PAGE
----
Our Weekend at the Sports Nerd Super Bowl

This past weekend my 17-year-old son Aidan and I traveled to Boston to attend the Sports Nerd Super Bowl, also known as MIT’s Sloan Sports Analytics Conference. It’s the year’s supreme gathering of scientists, coaches, scouts, team owners, and others who are obsessed with capturing and understanding the hidden metrics that drive performance.

Here’s what we learned, in the form of DOs and DON’Ts:

  • 1) DO NOT attempt to challenge a basketball-playing robot to a free-throw shooting contest.
  • 2) DO attend late-night Chianti-fueled Italian dinners with British soccer scouts and U.S. Olympic talent-development researchers, who are among the most entertaining and insightful humans on the planet.
  • 3) DO NOT, under any circumstances, choose the vegetarian option for the boxed lunch (which may have been assembled using spare parts from the aforementioned robots).
  • 4) DO accept the fact that your future is all about embracing big data.

Sorry, I should have typed BIG DATA, because that’s the way it feels. The analytics avalanche triggered by Moneyball continues to accelerate and widen, and is now on the verge of taking over many aspects of training, scouting, coaching, and performing — exactly the same way that it’s making fundamental changes in the way we approach business and education. (As if to prove it, on the plane ride home I sat next to an educational consultant who was reading Driven by Data.)

We are all living in Dataworld, where nothing is sexier than massive piles of raw information. Did you know, at most NBA games, six specialized cameras hang in the rafters to capture every dribble, every acceleration, the precise arc of every shot — and convert that data into terrabytes of useful strategic information? Or that it’s possible to use retinal tracking to predict which soccer players are the most effective passers? Or that you could write a paper entitled “The Algorithmic Taxonomy of Basketball Plays from Optical Data” and actually be considered kind of a rock star? (If you’re curious, I’d recommend touring the website).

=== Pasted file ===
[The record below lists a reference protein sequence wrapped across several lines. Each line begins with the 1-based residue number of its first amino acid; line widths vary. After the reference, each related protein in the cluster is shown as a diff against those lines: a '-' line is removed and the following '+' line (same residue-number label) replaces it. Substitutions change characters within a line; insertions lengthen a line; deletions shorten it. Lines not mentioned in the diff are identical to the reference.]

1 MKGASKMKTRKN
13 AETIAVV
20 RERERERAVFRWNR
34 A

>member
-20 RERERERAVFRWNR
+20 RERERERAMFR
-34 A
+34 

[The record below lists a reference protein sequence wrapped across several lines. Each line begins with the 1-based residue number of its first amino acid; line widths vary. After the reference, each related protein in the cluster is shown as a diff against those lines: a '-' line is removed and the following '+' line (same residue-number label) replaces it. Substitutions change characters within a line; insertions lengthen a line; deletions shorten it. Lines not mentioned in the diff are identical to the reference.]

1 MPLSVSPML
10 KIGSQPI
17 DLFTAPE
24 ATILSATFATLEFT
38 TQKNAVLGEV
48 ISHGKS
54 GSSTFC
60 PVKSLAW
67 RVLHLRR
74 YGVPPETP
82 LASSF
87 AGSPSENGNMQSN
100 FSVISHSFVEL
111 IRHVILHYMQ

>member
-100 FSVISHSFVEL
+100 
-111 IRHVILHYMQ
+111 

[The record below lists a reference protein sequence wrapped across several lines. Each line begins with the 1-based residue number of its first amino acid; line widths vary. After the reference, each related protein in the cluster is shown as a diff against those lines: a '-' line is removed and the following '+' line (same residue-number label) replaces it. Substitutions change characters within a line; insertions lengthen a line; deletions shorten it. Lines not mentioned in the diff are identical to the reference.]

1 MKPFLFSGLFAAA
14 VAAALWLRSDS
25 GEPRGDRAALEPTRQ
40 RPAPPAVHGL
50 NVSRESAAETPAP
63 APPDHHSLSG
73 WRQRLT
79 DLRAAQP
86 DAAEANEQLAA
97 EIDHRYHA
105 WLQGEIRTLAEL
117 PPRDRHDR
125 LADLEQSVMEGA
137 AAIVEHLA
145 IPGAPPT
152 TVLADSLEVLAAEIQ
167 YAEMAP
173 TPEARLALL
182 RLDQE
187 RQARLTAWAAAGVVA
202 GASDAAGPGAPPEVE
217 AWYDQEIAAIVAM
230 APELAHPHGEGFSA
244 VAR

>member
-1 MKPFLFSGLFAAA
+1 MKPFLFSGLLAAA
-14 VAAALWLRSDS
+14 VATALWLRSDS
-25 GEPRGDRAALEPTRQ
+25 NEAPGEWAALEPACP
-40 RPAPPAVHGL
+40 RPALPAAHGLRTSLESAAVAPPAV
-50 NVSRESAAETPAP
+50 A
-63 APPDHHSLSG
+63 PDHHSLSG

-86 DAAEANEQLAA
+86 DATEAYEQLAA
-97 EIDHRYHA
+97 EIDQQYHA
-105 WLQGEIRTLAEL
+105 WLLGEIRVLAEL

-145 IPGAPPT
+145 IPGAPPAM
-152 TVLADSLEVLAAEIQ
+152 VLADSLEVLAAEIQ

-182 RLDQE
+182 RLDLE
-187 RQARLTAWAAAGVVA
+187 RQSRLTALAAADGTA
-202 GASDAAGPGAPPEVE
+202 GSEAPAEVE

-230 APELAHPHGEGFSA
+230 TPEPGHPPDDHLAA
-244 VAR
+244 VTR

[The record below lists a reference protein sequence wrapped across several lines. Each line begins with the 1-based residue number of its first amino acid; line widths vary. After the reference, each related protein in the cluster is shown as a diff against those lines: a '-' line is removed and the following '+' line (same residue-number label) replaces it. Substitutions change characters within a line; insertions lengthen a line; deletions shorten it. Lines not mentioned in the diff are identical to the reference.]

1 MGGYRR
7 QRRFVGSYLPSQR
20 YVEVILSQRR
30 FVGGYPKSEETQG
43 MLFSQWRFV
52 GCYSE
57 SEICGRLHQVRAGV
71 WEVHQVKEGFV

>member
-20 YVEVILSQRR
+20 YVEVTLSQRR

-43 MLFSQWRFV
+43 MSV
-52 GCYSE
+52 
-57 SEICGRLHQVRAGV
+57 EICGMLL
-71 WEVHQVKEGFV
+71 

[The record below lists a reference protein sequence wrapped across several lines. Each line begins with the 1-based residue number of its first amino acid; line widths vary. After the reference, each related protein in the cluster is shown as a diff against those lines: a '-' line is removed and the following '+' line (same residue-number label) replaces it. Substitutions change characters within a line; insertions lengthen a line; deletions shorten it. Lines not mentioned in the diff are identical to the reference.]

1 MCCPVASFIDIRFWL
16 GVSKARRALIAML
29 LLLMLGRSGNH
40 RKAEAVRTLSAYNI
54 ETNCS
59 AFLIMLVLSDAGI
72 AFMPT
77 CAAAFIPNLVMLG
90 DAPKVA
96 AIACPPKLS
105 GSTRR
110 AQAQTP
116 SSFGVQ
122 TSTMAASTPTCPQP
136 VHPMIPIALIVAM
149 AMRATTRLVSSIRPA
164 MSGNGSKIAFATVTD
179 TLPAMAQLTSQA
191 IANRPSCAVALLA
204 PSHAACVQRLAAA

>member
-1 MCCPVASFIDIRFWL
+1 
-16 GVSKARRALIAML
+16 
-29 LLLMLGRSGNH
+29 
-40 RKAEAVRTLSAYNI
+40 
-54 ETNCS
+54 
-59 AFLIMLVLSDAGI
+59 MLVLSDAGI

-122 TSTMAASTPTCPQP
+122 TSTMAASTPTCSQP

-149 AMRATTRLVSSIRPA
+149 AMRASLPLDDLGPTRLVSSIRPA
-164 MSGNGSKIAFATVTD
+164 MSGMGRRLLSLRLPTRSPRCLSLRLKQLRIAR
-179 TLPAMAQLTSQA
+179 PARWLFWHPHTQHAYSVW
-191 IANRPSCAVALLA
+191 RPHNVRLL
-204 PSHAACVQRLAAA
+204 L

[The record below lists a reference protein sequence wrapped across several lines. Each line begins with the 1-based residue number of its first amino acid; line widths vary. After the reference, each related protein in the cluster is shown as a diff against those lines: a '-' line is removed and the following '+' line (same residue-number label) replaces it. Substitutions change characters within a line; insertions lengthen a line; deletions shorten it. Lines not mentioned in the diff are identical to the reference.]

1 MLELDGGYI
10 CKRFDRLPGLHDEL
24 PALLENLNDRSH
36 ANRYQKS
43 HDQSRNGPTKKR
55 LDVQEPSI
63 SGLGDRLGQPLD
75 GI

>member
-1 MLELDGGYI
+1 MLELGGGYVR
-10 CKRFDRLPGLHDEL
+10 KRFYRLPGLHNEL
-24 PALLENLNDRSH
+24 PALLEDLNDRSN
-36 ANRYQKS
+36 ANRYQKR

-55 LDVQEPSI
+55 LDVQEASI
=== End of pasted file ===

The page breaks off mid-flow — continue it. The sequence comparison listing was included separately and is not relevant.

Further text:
For me, however, most fascinating part had to do with the mysterious places Big Data can’t yet go — motivation, heart, team culture, work ethic, leadership, friendship. In short, the Soft Stuff, the black box of emotions and communication and that powerful force-field we call “culture.”  As former NFL coach Herm Edwards said in one panel, “Numbers are numbers, but people play the game.”

It’s true. We are social animals, driven by emotional forces we don’t understand. No amount of analytics can explain how broken relationships can destroy a team’s chances to succeed. Likewise, there’s no algorithm that explains how a combination of selfless players, with the right leadership, can become far more than the sum of their parts.

In fact, most insightful piece of information I heard all weekend came not during the conference but during that late-night Italian dinner in Boston’s North End. It came from a highly experienced soccer scout for a large English team, who had spent most of the past decade traveling the world trying to find out which nameless 13-year-old might have a shot at becoming the next Messi or Ronaldo. He was a brilliant guy who understood all the analytics. But the advice he shared had zero to do with numbers.

“At every level of sport there are four types of players,” he said, holding up four fingers. “Sheepdogs — the leaders, the guys who call the tune. Sheep — the ones who follow where they’re led. Corpses — who just lay there, who aren’t going to really try — and Terrorists, the ones who will undermine the coach and destroy your team if you give them the chance. So to have a good team, you need to find sheepdogs and sheep, and get rid of the corpses and terrorists.”

Around the table — a table filled with scouts and talent-development types — heads started nodding. Yes! In those four words — sheepdogs, sheep, corpses, terrorists — the scout had neatly explained the dysfunctional culture of the Red Sox, the Yankees, the Lakers, and all the other super-talented teams that had failed to perform. I started thinking of all the teams I’d ever been involved with, and the pattern fit — the teams with sheepdogs and sheep succeeded, the ones with corpses and terrorists imploded.

I love Big Data.  But the Sheepdog/Terrorist Rule is information that I can really appreciate.

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